The solitude of the crowd was at once dispelled; and when the evening concluded, Louisa-the unpractised Louisa - when she placed her hand upon his arm, after he had folded her shawl with more than ordinary care around her, in her simplicity believed that she had actually found a friend.,

Miss Mildmay went to bed that night with very agreeable feelings. She began to think good company, crowded race

balls, and charming ball dresses, very pleasant things; and that there was something peculiarly engaging in the elegant nonchalance of men of fashion.

She slept sweetly; and Eve herself, upon the first morning that she ever knew, presented not a more heavenly countenance of peace and tender feeling, than did this innocent young creature, as she rose from her pillow on the following day—the sweet hope whispering at her heart that the enchanter of the evening would appear again.

The officious cares of Rosalie were now no longer impatiently, and somewhat ungratefully, received. Thrice and again the Psyche was consulted; for even though she had not an expectation of seeing Lord William, who did not make one of the party at Dangerfield, yet so simple and innocent was she, in this the dawn of her first love, that the mere hope that could he see her he would find her charming, was sufficient to stimulate her interest in those minute details which she had hitherto found so insufferably irksome.

He was not present at breakfast; yet his influence might be said still to hover over, and, in a manner, to protect and animate Louisa. His attentions, and evident admiration, had served to raise her, not only in her own esteem, but in that of the whole assembled society; composed, for the chief part, of those modest characters, who rarely presume to form an opinion of their own; and who are guided in all things, small and great, either by the unquestionable precedents of fashion, or by the authority of those few daring characters who, like Lord William, venture to have an opinion of their own-so far, at least, as regards what pleases themselves.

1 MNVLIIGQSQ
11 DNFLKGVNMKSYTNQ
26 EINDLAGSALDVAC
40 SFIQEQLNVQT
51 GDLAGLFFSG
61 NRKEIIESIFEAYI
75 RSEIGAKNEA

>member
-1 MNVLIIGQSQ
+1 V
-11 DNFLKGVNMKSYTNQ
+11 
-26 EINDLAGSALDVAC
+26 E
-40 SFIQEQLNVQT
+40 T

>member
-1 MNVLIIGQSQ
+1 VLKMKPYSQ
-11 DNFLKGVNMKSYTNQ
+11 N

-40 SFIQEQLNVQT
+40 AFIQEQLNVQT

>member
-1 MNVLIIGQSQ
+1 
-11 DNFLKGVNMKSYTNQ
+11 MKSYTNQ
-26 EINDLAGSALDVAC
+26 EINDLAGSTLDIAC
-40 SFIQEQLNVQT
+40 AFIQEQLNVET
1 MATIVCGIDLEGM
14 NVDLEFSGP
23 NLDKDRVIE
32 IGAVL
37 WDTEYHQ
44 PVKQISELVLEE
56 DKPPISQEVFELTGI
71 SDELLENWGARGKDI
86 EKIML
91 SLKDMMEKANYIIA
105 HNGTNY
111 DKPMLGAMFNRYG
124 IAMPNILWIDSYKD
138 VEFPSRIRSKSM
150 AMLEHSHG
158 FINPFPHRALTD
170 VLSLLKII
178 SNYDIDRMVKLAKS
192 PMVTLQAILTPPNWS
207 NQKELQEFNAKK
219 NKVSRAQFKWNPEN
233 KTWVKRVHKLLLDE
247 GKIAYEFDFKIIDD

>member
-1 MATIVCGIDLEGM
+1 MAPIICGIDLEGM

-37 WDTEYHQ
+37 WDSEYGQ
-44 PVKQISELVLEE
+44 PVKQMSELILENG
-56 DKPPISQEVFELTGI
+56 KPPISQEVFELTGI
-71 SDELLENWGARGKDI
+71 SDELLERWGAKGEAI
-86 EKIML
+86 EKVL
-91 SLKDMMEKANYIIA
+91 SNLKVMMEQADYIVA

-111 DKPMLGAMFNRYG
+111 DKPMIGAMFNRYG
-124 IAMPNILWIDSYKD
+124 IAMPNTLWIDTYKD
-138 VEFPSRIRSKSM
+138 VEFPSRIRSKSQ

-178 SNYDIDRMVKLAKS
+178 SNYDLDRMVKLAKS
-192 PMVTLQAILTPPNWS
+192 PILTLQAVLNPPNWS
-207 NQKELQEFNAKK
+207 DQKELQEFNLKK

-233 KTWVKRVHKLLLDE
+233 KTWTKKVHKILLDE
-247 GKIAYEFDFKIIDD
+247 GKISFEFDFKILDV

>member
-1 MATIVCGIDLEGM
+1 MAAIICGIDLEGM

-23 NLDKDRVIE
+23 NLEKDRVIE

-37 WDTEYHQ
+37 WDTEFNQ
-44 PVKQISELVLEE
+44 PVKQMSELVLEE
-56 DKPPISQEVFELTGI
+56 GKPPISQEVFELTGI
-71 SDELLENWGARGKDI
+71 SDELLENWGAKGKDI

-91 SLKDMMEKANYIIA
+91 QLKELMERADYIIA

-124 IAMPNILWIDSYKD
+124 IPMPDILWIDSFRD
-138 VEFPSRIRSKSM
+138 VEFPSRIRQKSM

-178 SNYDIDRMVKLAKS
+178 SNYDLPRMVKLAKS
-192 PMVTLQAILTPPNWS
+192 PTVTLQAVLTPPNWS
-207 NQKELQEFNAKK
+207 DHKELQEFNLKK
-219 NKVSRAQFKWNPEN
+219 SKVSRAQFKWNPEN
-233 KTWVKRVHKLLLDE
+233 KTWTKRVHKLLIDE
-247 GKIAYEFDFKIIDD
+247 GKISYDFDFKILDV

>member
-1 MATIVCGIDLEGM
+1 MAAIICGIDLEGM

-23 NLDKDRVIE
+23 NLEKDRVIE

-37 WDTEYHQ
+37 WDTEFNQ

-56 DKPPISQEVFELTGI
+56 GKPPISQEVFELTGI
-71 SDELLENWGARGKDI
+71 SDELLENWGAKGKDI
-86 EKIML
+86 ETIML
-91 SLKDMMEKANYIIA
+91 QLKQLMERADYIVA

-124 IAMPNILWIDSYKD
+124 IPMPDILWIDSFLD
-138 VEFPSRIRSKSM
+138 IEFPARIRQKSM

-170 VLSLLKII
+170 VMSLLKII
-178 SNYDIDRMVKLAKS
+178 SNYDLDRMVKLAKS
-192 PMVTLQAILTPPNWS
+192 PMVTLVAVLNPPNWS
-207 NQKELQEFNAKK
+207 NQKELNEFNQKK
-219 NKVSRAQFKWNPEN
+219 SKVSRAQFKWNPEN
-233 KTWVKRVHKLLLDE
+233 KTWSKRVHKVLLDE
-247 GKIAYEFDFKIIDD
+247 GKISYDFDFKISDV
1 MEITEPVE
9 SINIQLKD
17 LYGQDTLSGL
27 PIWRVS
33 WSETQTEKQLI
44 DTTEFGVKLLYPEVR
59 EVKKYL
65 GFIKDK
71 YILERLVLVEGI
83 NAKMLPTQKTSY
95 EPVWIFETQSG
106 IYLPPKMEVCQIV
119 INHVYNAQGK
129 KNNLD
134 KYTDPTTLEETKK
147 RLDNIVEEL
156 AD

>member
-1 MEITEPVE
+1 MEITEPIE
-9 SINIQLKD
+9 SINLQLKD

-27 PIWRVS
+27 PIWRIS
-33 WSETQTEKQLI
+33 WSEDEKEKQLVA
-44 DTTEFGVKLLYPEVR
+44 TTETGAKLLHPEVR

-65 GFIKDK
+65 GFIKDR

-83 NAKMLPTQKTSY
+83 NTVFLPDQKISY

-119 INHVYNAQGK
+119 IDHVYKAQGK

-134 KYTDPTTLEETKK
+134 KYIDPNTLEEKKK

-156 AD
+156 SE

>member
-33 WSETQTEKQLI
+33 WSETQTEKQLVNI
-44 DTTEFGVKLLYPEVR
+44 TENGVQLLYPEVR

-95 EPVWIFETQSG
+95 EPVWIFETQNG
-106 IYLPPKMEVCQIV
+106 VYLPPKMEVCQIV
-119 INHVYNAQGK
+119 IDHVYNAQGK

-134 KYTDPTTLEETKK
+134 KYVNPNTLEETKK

No longer treated as a pretty, insignificant, country girl, whom nobody knew-this admired of the “ admired of all beholders" immediately took a certain definite place in the world of ton. And she herself, raised in her own opinion, and liberated, as it were, from that depressing weight which bears most heavily upon the most delicate minds, had more spirits, and more dignity; and appeared for the first time to have the air of really belonging to the company with which she was accidentally associated.

She no longer listened with heedless indifference to the arrangements for the day-to make one in Mrs. Carlton's carriage; for that course which, but a few hours before, she had found so utterly disagreeable, was now her most anxious desire, and her heart beat fast as she heard the invitation given.

The course was crowded as on the preceding day, and with an equally mixed multitude.

Long lines of showy equipages, of every description, filled with fine ladies; and crowds of fine gentlemen, upon their fine horses, followed by their dandy grooms on horses still

« AnteriorContinuar »